Are all certifications created equal?

You are not alone if you struggle to tell the difference between a CFA, CFP, CIF, ChFU, and any of the other financial certifications. How do you filter through this alphabet soup to find the best planner for you? Here is our list of the eight most popular designations and a brief explanation of what each does:

Certified Financial Planner (CFP) – Those with the CFP designation are trained to have a broad knowledge in every major area of ​​the financial world. Planners take exams on a wide range of topics, including stocks/bonds, tax implications, insurance, retirement planning, and estate planning. A major benefit is that the CFP Board publishes information about current licensees for you to research. The last thing you need is to choose a CFP whose certification has been revoked.

Chartered Financial Analyst (CFA) – This designation, given by the Association for Investment Management and Research (AIMR), measures the competence and integrity of financial analysts. Candidates must pass several exams on accounting, economics, money management, and security analysis. CFAs tend to be in the business of institutional financial management and inventory analysis, not financial planning.

Certified Fund Specialist (CFS) – As the name suggests, these programs focus on mutual funds and the mutual fund industry. The Institute of Business & Finance, formerly known as the Institute of Certified Fund Specialists, offers education on a variety of mutual fund topics, including portfolio theory, average cost, and investment-related topics. annuities.

Chartered Financial Consultant (ChFC) – ChFCs must have at least three years of experience in a position in the financial sector and must pass an examination in the areas of financial planning, including income tax, insurance, investments and estate planning.

Certified Investment Counselor (CIC) – This is a designation given by the Investment Counsel Association to those who hold CFAs and are currently working as investment counselors. The major scope of this program is portfolio management. CICs are generally the big ones, managing large accounts and mutual funds.

Certified Investment Management Analyst (CIMA) – An investment consultant must have three years of work experience before being eligible to earn this certification. The Investment Management Consultants Association teaches CIMA courses.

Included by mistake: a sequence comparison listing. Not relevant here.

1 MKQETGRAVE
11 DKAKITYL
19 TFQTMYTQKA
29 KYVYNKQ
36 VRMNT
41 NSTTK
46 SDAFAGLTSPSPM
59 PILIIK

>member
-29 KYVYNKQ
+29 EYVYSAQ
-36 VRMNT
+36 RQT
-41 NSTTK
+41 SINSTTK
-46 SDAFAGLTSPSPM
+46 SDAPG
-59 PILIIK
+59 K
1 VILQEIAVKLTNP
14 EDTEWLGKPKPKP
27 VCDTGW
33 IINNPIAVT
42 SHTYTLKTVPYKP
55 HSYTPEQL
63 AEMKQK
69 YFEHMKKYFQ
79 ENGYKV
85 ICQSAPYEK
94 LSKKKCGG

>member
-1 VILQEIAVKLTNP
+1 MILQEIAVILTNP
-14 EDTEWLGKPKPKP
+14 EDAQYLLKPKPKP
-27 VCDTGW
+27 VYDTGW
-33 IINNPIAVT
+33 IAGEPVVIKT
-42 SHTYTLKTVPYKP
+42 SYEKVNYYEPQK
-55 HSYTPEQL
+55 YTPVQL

Chartered Public Accountant and Personal Finance Specialist (CPA and PFS) – CPAs have already passed accounting and tax preparation exams, but their title does not indicate training in other areas of finance . If a CPA is interested in financial planning, they will also need to obtain certification as a Personal Finance Specialist (PFS). The PFS designation is awarded by the American Institute of Certified Public Accountants to those who have completed additional training or already have a CFP designation.

Chartered Life Underwriter (CLU) – This designation is issued by the American College and is held primarily by insurance agents. The CLU designation is awarded to individuals who complete a study program of ten courses and 20 hours of examinations. The course itself covers the fundamentals of life and health insurance, retirement planning, insurance law, income tax, investments, financial planning and inheritance and group benefits.

While certifications aren’t everything, you should give extra credit to investment advisors who have one of these designations. For example, to become a CFA, you must pass approximately 250 hours of reading per exam, and you must pass three exams. The exams are so thorough that more than 35% of those who write fail! Founding members are further bound by codes of professional conduct and ethics, and they are required to complete a minimum of 25 hours of continuing education per year.

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